Jesus' entrance into Jerusalem was planned. Jesus intended for people to see Him as a King who came in peace, as a fulfillment of the covenant promises of God. Yet, Jesus was not exactly the kind of king the people expected. He claimed creation would cry out with injustice if the people didn't celebrate Him as the King, yet He wasn't coming to destroy the Roman occupiers. He came and wept over Jerusalem knowing how many were going to reject Him as their true King and the cost they would pay because of it. Not the kind of Messiah they expected at all.
The early church devoted themselves to a set of basic practices that helped them fulfill Jesus' Great Commission and Great Commandment. While we live in a different culture and can't do things exactly as the early church did, we can still engage in the same practices, the first in our series being devotion to the teaching of the apostles. To apprentice ourselves to Jesus requires we know His teaching.
Knowing our identity in Christ and personal vision from God isn’t enough to see these made manifest in our lives. It also requires our taking steps to live these out. Good intentions will not get us to the positive destinations we want in our life. Following Jesus requires effort on our part to turn our intentions into steps that will lead us in the direction of His Kingdom.
O Holy Night was a favourite Christmas song by the abolitionist movement because of it’s 3rd verse speaking of God’s command to love and God’s heart to break the chains of the oppressed. This theme resonates with Mary’s song found in Luke 1. Mary saw God was at work on not only her behalf, but for all people oppressed by others. With the announcement of the Messiah being born, Mary saw God as faithful Saviour.
God’s grace shows clearly when we see it given to those who no one else would choose to love or invite into relationship. No one would have expected God to choose a pagan woman to be great-grandmother to Israel’s greatest king, nor that king be a murderer and adulterer and still called a man after God’s own heart. Both Ruth and David had the quality of humility and so accepted God’s invitation to relationship. We see in these two individuals that God’s love looks to hunt us down so we will see and invite Him to be the hero of our story too.
Greed is the assumption that what we have is for our consumption. Greed believes the lie that we owe it to ourselves to make sure we have the kind of lifestyle we want to have. Greed results in the refusal to bless others with the extra that God has given us, whether that in with money, time, skill, possessions or any other resource we have been blessed with. While as Christians we say and believe that God is the owner and we are stewards, greed moves us to live differently. Generosity is the antidote to greed in our hearts, freeing us to love God and others as our hearts have been made to do.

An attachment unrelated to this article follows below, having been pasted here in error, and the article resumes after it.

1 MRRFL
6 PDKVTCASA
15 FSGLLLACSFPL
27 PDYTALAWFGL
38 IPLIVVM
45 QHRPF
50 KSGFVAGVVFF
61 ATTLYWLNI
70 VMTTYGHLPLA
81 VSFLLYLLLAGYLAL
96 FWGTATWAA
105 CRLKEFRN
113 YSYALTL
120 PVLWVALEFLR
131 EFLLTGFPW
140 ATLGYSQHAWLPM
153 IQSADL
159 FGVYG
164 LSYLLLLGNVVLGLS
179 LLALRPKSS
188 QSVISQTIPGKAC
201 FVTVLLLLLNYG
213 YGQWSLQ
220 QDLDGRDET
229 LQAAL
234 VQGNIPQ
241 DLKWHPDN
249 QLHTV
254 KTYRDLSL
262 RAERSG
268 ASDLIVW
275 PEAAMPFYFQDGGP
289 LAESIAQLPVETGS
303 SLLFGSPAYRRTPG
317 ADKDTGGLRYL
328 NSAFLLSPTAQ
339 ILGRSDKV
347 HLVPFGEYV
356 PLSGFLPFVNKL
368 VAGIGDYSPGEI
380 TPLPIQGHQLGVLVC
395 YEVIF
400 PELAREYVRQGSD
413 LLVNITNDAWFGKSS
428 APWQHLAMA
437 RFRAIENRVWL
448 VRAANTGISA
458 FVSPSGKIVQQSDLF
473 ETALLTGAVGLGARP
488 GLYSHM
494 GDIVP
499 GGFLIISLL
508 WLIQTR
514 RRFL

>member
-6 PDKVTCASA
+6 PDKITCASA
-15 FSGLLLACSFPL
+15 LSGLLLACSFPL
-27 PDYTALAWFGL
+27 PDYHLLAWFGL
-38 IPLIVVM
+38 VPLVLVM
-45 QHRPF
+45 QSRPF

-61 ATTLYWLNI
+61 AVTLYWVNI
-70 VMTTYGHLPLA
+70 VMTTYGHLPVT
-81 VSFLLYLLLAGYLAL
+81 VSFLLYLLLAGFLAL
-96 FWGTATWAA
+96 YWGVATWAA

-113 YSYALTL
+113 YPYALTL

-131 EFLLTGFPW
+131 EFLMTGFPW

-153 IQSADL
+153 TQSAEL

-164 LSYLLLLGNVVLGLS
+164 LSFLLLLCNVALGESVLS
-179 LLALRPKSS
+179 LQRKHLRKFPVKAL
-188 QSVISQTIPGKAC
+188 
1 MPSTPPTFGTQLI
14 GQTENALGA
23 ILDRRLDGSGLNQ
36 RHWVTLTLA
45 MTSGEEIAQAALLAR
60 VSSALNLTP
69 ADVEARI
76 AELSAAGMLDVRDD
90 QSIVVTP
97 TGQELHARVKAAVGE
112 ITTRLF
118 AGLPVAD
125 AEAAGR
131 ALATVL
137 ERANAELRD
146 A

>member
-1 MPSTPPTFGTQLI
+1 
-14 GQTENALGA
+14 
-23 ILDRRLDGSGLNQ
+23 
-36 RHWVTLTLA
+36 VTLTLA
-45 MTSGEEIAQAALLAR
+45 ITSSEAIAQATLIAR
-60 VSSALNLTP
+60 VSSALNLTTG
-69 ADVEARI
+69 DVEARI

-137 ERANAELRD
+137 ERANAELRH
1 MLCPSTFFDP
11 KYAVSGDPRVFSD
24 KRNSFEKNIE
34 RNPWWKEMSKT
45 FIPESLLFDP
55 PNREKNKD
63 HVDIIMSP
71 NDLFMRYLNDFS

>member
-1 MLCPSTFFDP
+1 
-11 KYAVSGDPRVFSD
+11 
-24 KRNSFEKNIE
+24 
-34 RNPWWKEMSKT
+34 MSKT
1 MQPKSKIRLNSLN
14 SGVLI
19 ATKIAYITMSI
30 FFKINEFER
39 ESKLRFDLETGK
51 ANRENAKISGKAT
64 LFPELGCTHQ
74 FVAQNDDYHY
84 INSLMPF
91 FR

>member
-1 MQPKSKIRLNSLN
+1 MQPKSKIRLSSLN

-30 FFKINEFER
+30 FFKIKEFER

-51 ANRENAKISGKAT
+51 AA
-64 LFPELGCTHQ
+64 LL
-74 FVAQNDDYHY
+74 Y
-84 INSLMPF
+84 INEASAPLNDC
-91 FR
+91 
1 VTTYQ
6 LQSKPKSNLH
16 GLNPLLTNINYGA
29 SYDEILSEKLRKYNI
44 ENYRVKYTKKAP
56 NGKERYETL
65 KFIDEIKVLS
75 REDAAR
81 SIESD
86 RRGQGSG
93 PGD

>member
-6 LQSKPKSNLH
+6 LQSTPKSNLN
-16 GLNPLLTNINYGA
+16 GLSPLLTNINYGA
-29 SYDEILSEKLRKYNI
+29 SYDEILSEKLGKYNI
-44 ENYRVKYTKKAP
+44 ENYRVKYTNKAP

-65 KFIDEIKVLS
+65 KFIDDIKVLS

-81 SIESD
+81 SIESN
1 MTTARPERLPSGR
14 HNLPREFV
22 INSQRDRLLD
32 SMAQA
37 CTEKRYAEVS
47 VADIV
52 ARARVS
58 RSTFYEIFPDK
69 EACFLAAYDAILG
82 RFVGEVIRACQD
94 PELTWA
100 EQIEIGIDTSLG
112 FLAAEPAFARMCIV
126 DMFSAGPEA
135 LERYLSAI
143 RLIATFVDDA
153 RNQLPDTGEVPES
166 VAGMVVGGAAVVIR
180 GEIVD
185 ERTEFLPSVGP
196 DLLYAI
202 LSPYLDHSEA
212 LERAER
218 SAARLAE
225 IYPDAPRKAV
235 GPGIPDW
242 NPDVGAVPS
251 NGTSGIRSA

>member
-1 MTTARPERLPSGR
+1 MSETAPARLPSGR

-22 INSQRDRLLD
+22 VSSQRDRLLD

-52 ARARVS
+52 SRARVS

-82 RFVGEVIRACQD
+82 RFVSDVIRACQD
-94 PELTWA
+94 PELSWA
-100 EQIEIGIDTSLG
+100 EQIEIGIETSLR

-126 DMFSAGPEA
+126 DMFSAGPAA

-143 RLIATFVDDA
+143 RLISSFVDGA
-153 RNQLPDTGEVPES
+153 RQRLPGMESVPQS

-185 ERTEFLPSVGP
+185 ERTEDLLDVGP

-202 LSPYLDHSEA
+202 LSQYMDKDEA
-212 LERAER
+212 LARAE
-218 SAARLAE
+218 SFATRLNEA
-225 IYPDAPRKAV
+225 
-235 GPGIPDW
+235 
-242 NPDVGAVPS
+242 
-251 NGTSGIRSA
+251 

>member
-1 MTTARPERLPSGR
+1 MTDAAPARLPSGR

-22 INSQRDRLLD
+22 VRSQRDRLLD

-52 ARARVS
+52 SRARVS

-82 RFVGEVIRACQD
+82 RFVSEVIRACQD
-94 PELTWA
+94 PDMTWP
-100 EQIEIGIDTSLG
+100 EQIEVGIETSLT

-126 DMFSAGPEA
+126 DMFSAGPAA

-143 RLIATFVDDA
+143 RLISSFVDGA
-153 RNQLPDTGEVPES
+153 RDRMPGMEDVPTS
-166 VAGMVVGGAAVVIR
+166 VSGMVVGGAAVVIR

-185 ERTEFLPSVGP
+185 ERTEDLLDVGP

Part of the journey of finding freedom is making amends with those we have wronged. This is a key aspect of the biblical practice and command of repentance. Jesus’ interaction with Zacchaeus and Zacchaeus’ response are a great example of what repentance looks like and how God responds to repentance.
After we surrender ourselves to the idea that there is a God, and we are not God, we need to take the step of committing ourselves to living a surrendered life. What does commitment look like, and what kind of commitment is needed. We look at the example of Elisha and the words of Jesus about what commitment to surrendering to Jesus looks like.
In our culture it is possible to be a Christian without being a disciple. Disciples are those who seek to discipline themselves to be like Jesus. This requires right information, reflected upon, then put into practice. Only then will we see the Holy Spirit working to transform us to be like Jesus. As followers of Jesus, we are called to train ourselves, not just listen to his teaching.